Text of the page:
I’ve always been controlled by my habits. I’ve always wanted it to be the other way around.

There was so much I wanted to do and so little time to do it.

The only problem: that’s not true. It was not true then. It’s not true now. With the right set of habits and the right practice you make the time for who you want to be and what you want to do.

Habit formation is largely a force of will, but the tendency for us to be pulled back hard into old routines means that the biggest problem for the maintenance of a habit is the maintenance of that habit in our conscious mind as we build the habit day-over-day.

Once a habit has been set the power of habits really unlocks and it will drive itself forward and drive us along with it towards our goals.

The danger is in allowing a habit to slip out of our mind. Enter habit tracking.

Habit tracking is a practice of regularly elevating our habit commitments into our attention and asking ourselves if we’re actually pulling them off (or if we’ve slipped up).

Often it’s an end of the day kick in the ass to go for that run or to read those 10 pages.

But without it, those last minute catches go uncaught and it becomes that much harder to get it done the next day.

If you can just get those first few weeks with consistency, you’re on the path to success. Habit tracking is one of the most powerful tools in your arsenal to get that nascent habit off the ground.

The only real shot I ever took at changing my habit practice in the past was with bullet journaling. It was dreadful. It took longer just to pull off bullet journaling than it did to implement the habits I was looking to implement.

The Issue with Habit Tracking

Habit tracking is a habit in its own right. There are a few tools available to you to bootstrap your own habit tracking practice.

Bullet journals are a potential solution. The problem is in the high cost of set up and worse, that you need to remember daily to go and fill the damn thing out. That’s the problem we were trying to solve in the first place!

It wasn’t until I started working at Assembly that I realized I could flip the script.

A System That Just Works

It’s just a template and a trigger.

Rather than proactively remember to track and go chase my journal down, Assembly comes to me and asks me to just check some boxes each night.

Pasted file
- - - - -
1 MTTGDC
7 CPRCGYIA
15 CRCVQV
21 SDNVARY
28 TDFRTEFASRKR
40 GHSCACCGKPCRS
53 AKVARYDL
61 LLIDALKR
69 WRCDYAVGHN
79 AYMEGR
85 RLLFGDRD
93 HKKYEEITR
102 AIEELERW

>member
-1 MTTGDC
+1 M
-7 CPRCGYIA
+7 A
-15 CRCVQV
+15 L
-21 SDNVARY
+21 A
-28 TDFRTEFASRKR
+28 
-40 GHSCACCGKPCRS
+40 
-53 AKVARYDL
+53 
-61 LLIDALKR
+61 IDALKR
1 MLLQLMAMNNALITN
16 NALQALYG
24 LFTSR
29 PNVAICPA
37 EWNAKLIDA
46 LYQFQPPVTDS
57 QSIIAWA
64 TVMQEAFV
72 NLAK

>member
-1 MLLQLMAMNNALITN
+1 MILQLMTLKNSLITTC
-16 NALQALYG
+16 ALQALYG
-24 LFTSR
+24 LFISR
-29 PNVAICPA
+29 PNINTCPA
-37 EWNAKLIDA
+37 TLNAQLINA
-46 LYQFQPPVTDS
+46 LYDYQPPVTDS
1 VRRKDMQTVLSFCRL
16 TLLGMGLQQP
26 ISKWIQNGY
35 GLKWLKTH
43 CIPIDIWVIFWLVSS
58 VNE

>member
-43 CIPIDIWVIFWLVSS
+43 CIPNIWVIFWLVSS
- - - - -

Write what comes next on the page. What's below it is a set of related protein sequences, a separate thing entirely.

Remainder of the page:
Assembly workflows are configurable to be triggered entirely passively. Set up a workflow to run every night to see if you committed to your habits for the day. The notification asks you to start and then you just do. No need to hunt down your journal, format it, or write things out over and over. Just check your boxes.

More powerful than that, Assembly allows you to prompt yourself in any way you see fit, leading to an opportunity to bake a set of questions, concept, reflections, or practices into your daily routine. Want to try gratitude journaling? Just ask yourself what you’re grateful for. Want to track your habits daily? Just ask yourself which habits you committed to that day. Want to pulse check your mood? Your weight? Your productivity? Your happiness? Just add it to the flow.

For me, my habit tracker is tacked on to a daily reflection workflow at the end of the day that covers:

  • a daily career affirmation
  • a productivity pulse check
  • planning for the next day
  • habit tracking

This helps me daily to recommit to my present set of priorities, to catch myself when I almost miss a habit for the day, to generate a log of what work I’ve completed each day, and to get a longitudinal view into how my productivity levels change over time and what factors might affect them.

As a result, I’ve put half my habits on autopilot and created fertile ground for developing new habits and daily practices.

These are my personal insights from Assembly.

My language learning and exercise habits run like clockwork, but the practice of tracking my habits daily is that I’ve been able to launch new habits. Each day I read something, send a question to my partner to get to know her better, and train my handstand.

I especially love that last one, it’s a  15-30 second little commitment to just flip on upside down against a wall that I knew I could do because I have this tracking practice to back it up.

Now I’ve been experimenting with all different kinds of daily workflows to tack on.

The beauty of Assembly is in the flexibility to design whatever workflow your desire and in the way it pulls responses from you rather than you having to push responses proactively into it.

Try for yourself or hit me up and we can work to build your flow together.